AmericaB&WConceptIntervalos Acidentais by Antonio Florence

Everything that I think and desire has the single aim of thinking about the unifying these fragments, these enigmas and these frightful randomnesses. How would I support my own humanity if man were not at the same time a poet, a decoder of enigmas and redeemer of randomness?
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Everything that I think and desire has the single aim of thinking about the unifying these fragments, these enigmas and these frightful randomnesses. How would I support my own humanity if man were not at the same time a poet, a decoder of enigmas and redeemer of randomness?

Friedrich Nietzsche, Thus Spoke Zarathustra

The dawn. A rarefied, lazy beam of light comes streaming through the visors provided by the architectural design. The darkness of the interior subtly fades in intensity and stained by gray tones.

The morning bursts forth. In an instant, there is light. And from the light the drawing is born. Volumes are configured. Light rays are cast horizontally, choreographing shadows. At each new twilight, at each orbit, the stars encircle the planet Earth and continue inscribing their paths. Antonio Florence’s eyes preserve the startlement and awe of perceiving these errantic lines, never letting go of the extraordinary spectacle of the eternal rebeginning of the days which turns each new morning into an ordinary event due to its cyclic occurrence. It is up to the poet not to allow himself to be led away by the repetition oh the phenomena. Because, even though the scientists strive to explain the laws that rule the universe, there is always an untouched parcel of unnamable mystery – an undeniably diverse landscape of the world which is plural and magic at each new appearance.

​Intervalos Acidentais ​is essentially a book of contemplation. Abstaining from the deciphering of the enigmas of astrophysics, the photographer chooses to collect and encapsulate in his camera the glimmering of the stars, the ravishing appeal of the moon, the searing brightness of the sun`s rays and also the enchantment of the artificial lights, which men construct believing in the creative power of their own “Milk Way”. As mysterious and inapprehensible as the forces that command the orbits of the heavenly bodies is the predestination that seems to accompany certain family lineages. Antonio Florence, the hunter of the light is the great-great-great grandson of Hercule Florence1​ (1804-1879), one of the five official inventors of photography, who succeeded independently, in Brazil, in capturing light rays on a surface treated with silver nitrate. It is fascinating – or is it due to some (un)known supernatural power? – that 184 years later, precisely for the sake of poetic practice, one of his descendents has captured portions of light in his photographic compositions. Photography, or “light-writing”, arises for Antonio as a possibility of creating drawings on a given surface.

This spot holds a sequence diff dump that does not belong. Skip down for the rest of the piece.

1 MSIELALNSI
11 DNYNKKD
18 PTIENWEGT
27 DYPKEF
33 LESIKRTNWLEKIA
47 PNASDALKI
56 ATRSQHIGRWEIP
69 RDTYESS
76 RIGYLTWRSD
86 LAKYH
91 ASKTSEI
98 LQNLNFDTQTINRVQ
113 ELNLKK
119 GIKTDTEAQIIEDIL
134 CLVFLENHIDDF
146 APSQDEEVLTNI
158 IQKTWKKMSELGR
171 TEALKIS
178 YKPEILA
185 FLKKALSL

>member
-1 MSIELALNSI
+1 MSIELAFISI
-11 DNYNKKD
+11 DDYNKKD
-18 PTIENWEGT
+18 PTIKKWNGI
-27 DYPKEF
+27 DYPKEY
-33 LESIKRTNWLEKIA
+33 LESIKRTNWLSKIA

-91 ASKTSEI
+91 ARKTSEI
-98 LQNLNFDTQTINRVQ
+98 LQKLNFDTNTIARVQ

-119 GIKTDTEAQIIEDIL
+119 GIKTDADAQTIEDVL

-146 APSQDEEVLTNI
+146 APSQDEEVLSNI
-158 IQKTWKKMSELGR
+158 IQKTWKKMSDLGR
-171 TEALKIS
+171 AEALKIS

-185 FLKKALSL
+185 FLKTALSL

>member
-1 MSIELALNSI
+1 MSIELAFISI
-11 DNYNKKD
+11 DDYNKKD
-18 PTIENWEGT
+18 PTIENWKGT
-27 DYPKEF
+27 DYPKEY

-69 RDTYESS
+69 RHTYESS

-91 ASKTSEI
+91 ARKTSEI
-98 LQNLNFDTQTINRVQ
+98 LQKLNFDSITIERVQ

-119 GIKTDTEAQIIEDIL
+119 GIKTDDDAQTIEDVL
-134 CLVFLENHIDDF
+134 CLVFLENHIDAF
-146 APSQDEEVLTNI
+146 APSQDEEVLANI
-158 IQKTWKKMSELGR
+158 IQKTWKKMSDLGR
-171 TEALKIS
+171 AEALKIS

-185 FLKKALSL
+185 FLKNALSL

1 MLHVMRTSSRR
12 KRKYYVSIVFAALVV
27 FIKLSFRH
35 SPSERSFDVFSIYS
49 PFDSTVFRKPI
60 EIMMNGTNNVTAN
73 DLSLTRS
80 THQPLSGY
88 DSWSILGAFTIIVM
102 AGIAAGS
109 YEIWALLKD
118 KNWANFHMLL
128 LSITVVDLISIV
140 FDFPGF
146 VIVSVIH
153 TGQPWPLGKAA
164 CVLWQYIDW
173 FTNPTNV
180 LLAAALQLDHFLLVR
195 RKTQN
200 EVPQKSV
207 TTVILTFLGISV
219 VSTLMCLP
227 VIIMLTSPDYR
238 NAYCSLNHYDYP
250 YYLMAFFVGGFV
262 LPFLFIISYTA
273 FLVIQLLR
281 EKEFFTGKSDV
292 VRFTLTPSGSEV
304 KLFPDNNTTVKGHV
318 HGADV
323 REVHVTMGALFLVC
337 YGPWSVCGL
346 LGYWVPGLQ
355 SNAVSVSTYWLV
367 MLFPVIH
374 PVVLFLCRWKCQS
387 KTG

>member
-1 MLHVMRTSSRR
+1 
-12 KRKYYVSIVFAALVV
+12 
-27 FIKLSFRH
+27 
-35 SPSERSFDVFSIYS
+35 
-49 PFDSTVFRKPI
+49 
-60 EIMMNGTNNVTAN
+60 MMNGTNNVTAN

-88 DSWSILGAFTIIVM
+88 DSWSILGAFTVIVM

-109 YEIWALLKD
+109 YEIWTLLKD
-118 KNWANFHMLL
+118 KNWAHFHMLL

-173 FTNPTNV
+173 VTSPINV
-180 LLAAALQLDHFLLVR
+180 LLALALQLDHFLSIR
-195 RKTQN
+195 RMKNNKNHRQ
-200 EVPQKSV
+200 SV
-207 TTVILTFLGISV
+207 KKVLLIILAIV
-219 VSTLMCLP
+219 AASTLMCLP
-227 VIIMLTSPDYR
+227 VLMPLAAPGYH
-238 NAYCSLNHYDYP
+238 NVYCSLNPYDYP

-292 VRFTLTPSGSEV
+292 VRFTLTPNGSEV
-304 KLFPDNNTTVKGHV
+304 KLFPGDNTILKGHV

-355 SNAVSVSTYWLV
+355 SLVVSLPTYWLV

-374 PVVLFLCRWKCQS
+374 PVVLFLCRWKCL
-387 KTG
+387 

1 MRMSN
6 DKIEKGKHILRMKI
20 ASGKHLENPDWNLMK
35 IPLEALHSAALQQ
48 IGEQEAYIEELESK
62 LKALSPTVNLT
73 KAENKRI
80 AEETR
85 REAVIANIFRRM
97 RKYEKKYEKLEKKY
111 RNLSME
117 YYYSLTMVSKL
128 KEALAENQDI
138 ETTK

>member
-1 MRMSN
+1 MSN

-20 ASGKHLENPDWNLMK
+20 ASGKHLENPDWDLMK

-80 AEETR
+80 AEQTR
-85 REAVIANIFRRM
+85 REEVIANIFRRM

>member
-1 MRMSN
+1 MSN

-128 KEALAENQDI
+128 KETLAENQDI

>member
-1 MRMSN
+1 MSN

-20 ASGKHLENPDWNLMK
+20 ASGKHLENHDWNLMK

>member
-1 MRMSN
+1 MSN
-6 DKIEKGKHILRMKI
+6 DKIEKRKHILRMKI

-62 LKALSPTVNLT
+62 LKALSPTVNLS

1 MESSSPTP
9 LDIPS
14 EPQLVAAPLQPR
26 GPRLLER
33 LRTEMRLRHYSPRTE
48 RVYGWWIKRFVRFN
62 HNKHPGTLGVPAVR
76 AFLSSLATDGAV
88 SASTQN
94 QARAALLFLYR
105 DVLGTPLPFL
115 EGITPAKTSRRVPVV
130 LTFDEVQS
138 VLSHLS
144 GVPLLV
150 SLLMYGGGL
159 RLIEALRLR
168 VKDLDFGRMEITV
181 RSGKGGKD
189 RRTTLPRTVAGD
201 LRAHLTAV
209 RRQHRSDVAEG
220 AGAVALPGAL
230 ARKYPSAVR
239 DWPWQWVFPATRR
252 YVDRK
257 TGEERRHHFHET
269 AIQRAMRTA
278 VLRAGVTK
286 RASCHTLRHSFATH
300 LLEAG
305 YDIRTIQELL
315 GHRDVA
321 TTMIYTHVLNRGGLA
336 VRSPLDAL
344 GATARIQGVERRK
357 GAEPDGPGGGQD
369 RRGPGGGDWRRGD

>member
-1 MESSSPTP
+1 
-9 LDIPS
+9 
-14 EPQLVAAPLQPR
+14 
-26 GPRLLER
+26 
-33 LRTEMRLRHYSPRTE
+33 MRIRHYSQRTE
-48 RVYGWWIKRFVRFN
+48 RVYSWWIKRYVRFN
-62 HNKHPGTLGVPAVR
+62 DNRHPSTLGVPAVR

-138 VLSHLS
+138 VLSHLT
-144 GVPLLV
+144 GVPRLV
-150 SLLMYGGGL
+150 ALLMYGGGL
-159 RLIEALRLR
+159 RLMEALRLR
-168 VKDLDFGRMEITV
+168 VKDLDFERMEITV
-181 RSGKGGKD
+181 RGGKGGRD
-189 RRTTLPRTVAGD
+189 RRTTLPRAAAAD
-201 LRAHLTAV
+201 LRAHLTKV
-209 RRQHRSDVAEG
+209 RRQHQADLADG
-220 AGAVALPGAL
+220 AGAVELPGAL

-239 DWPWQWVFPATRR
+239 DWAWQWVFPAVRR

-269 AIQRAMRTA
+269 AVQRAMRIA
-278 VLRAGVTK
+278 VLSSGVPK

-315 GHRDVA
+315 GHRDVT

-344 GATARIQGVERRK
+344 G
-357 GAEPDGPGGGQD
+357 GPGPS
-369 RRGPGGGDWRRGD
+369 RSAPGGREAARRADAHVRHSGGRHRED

Not giving in to easy artifices, his work is constructed based on a lingering, unhurried gaze, capturing the effects of light on a corner, an object, a plane. Perceiving these occurrences implies entering into the same rhythm, into the same pulsation of the universe. It means aligning one’s perception with the flow time, with the appreciation of the cosmos. It is a process that leads the photographer to naturally evade himself to enter into harmony with the meditative elements. Infinite compositions between the drawings of light and the black background given to randomness. Clashing between light and shadow and the detailed observation surprise and seduce the artist’s creative imagination. An unceasing movement from which life bursts forth in immeasurable states of internalized euphoria. Secrets of humanity echoed in great mysteries that surround the vital cycles. A stealthy invasion into the household space with a sorcery of codes and lines that stimulate the perception for the sacred enchantments of life. The redemption of randomness, as Nietzsche suggest. A latent throbbing of the world translate into silver and light, as shown to us by generations of the Florence lineage. [Text by Eder Chiodetto]

About Antonio Florence

Great, great grandson of Hercule Florence (1804-1879), one of the five official inventors of photography, who managed all alone in Brazil to capture light rays on a silver surface and fix it. In 2001, he began to study the life and work of his great-great-grandfather, founding the Hercule Florence Institute in 2007.

In August 2015, he decided to confront and understand the process of this artistic expression in a professional photography course in São Paulo – Brazil. In a workshop organized by the Leica gallery, he discovered his gaze through the comments of photographer Ralph Gibson to two of his photographs, and began to enclose his portions of light in abstract compositions.Since then Antonio has started to understand photography or the writing of light, as a form of expression. His first essay appears in Intervalos Acidentais, the author’s book and exhibited (11-2017), edited by Fotô Editorial, curated by Eder Chiodetto.

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